A crack jockey, plus a colt called Cracksman, could add up to victory in tomorrow’s Investec Derby at Epsom, the supreme test of both rider and horse.
The mile and a half starts with a severe incline, bends right shortly after the start, rises for its first half, then falls precipitously. Oh, and for good measure, there is an adverse camber in the straight.
There are two really bad trips a horse can suffer in this race: the first is to be used up early from a low draw, running two-lengths harder than higher-drawn rivals to navigate that oh-so-influential elbow. The second is to be caught wide, covering ground that is very hard to give away unless the pace up front is overly strong.
On Cracksman, we should see Dettori put to his best. He isn’t too badly drawn in stall seven, but his mount lacks tactical speed and may not be truly at home on the track. Nevertheless, to my mind he produced the single most electrifying moment of any horse in the preps, running down the very smart Permian right here at Epsom, despite getting scant opportunity to engage his massive stride.
Surely a more expansive race will see Cracksman improve just like his victim Permian did in the G2 Dante Stakes at York last month. And that horse has a big chance here also – provided jockey William Buick doesn’t fall for the sucker punch of going off too hard from stall three.
In what may not be the strongest year for 3-year-old colts in Britain and Ireland, Cracksman’s performance is one of the rare exhibitions of outlying talent in the field. It is confidently expected that he can post a figure good enough to win the Derby; the question is can he do it in the Derby, and on the Derby course.
But Cracksman is in top hands. In our main classifications, Dettori is the second-highest ranked British-based jockey behind Ryan Moore. He has won the Derby twice: on Authorized in 2007 and - for Cracksman’s owner Anthony Oppenheimer and trainer John Gosden - Golden Horn in 2015. His mount this year is a son of fast-ascending sire Frankel (#38 this week in the TRC Global Rankings Sires classifications, despite his second crop of runners only just hitting the track).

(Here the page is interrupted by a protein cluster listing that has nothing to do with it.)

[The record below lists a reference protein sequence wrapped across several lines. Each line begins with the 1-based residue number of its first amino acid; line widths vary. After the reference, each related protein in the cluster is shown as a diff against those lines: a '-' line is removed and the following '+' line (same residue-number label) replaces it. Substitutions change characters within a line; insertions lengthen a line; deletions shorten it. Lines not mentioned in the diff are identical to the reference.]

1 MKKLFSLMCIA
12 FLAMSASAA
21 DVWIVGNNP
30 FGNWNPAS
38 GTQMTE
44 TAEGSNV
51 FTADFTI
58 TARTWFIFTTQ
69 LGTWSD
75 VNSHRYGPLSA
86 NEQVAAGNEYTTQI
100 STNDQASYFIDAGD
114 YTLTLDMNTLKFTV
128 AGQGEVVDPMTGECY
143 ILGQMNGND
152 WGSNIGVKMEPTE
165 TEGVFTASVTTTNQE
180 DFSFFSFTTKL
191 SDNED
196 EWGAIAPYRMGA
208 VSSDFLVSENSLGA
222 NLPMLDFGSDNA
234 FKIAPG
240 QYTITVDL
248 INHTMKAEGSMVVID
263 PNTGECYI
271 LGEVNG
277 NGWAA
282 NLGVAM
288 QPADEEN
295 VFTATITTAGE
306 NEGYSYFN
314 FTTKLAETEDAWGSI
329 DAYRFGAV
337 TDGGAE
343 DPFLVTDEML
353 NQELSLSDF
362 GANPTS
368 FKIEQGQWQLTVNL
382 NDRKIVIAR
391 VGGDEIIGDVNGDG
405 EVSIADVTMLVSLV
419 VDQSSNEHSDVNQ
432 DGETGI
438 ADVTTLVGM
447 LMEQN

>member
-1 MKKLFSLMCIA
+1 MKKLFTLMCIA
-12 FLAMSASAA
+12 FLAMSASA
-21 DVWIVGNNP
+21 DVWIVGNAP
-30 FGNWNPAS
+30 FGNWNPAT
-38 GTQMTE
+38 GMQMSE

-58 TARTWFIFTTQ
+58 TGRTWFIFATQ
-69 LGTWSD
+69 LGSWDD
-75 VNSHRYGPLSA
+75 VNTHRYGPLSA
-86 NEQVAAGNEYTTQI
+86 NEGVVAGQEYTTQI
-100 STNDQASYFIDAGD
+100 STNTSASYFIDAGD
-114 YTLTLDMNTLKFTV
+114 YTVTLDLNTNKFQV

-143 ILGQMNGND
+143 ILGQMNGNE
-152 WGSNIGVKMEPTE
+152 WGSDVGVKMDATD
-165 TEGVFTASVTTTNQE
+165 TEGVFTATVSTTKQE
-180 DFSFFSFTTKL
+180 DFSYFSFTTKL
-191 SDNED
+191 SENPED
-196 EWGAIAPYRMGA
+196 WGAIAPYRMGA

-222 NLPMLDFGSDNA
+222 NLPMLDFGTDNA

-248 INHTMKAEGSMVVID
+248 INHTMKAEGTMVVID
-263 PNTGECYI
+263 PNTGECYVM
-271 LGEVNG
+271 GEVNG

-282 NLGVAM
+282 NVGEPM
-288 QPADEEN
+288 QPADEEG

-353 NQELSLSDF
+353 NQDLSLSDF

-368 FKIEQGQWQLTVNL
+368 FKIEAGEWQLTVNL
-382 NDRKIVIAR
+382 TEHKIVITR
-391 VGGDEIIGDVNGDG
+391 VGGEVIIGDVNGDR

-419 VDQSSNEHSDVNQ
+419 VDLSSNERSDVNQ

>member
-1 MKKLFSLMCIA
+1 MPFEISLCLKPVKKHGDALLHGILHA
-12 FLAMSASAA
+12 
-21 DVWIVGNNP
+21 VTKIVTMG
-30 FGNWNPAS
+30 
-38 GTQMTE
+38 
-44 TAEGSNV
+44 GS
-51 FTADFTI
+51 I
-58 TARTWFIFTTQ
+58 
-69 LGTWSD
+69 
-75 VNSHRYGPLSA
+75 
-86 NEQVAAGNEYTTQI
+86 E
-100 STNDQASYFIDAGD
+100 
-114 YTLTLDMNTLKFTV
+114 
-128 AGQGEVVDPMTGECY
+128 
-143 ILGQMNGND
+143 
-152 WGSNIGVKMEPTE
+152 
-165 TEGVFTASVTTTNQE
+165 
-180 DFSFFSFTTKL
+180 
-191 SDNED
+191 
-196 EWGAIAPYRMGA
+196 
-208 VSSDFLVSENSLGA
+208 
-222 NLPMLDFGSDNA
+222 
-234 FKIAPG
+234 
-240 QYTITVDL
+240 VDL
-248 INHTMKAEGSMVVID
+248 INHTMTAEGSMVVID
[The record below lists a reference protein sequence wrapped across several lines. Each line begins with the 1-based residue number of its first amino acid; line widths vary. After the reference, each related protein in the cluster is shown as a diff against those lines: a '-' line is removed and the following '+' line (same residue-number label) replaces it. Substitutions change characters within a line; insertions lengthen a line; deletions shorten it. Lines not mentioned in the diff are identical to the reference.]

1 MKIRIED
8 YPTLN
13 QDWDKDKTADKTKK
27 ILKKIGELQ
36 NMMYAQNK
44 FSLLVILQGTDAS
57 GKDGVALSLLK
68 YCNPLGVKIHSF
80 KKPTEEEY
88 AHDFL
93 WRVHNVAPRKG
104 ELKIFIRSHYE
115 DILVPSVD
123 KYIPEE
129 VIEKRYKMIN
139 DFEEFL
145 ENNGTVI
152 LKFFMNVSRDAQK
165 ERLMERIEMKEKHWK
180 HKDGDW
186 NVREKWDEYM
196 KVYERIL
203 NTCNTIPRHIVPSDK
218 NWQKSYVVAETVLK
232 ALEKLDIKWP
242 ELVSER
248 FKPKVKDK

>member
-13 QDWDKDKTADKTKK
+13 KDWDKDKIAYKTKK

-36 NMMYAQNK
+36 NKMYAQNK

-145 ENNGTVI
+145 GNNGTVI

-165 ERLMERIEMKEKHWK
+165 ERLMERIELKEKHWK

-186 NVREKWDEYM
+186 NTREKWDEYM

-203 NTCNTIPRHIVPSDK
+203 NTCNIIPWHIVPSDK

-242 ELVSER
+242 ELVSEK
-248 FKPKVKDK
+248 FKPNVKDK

TRC turf distance race rankings for British-based and Irish-based jockeys
There aren’t enough Group races run over a mile and a half at Epsom – the Group 1 Oaks and Coronation Cup there today are the only two others – for the TRC Global Rankings to construct meaningful classifications of jockey accomplishment at this unique, switchback track.
The next best thing – for which we can collect a meaningful collection of data – is distance races on grass. Here, we are defining a distance race as one at 11 furlongs or further. There are 12 riders with Derby mounts in the top 20 in this classification.
Cliffs Of Moher
Silvestre De Sousa
There are no prizes for guessing which rider heads this specialised ranking. Since he rides plenty of sons and daughters of Galileo – without doubt the world’s best distance sire on turf – Ryan Moore is once again our No. 1 jockey.
Moore was spoilt for choice in selecting from trainer Aidan O’Brien’s team of five Derby runners. He came down on the side of Cliffs Of Moher, who wasn’t exactly dazzling in his warm-up race, the listed Dee Stakes at Chester. Yet this colt was one of the most impressive maiden winners of 2016 at Leopardstown last October, posting a speed figure that ran into triple digits on most scales, a rare accomplishment.
Moore has won the Derby on Workforce (2010) and Ruler Of The World (2013) and has a huge lead in our specialised ranking of riders. So, only a fool would confidently count him out on a horse who hasn’t shown his best paces yet.
As for O’Brien, he is looking for Epsom Derby No. 6, and if it isn’t Cliffs Of Moher, Capri, Douglas Macarthur, Venice Beach and Wings Of Eagles all have claims of sorts.
Andrea Atzeni is second in the table. The Italian has posted impressive numbers and is an accomplished rider of middle-distance horses, patient when he needs to be but not afraid to make the running. An interesting mount for him is Crowned Eagle, fitted with cheekpieces by trainer Gosden, probably because the Oasis Dream colt comes from a quirky family, though one that tends to produce strong stayers.
Dettori is at #3, followed by Pat Smullen at #4 on our special classification of turf-based distance riders. And what a safe pair of hands he is – as he proved once again in last year’s Derby with victory on Harzand for his associate, Dermot Weld.
Khalidi, another of Gosden’s five runners, has shown uneven form, but he was good last time, clearing right away to win what used to be a more prominent Derby trial at Goodwood, the listed Cocked Hat Stakes. But Khalidi was hammered by Permian before that and seems like he is a little short of the required standard.